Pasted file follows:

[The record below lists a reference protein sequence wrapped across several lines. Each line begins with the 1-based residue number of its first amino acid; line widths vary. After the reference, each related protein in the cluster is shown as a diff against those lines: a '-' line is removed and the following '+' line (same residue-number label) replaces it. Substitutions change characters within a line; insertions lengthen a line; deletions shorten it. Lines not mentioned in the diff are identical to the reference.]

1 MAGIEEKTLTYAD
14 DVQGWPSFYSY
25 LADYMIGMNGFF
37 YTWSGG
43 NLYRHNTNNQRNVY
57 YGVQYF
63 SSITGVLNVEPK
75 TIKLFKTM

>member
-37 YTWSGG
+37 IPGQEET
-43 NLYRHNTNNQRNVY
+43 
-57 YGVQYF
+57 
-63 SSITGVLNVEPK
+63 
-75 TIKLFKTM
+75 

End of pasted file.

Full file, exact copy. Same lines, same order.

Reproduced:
[The record below lists a reference protein sequence wrapped across several lines. Each line begins with the 1-based residue number of its first amino acid; line widths vary. After the reference, each related protein in the cluster is shown as a diff against those lines: a '-' line is removed and the following '+' line (same residue-number label) replaces it. Substitutions change characters within a line; insertions lengthen a line; deletions shorten it. Lines not mentioned in the diff are identical to the reference.]

1 MAGIEEKTLTYAD
14 DVQGWPSFYSY
25 LADYMIGMNGFF
37 YTWSGG
43 NLYRHNTNNQRNVY
57 YGVQYF
63 SSITGVLNVEPK
75 TIKLFKTM

>member
-37 YTWSGG
+37 IPGQEET
-43 NLYRHNTNNQRNVY
+43 
-57 YGVQYF
+57 
-63 SSITGVLNVEPK
+63 
-75 TIKLFKTM
+75 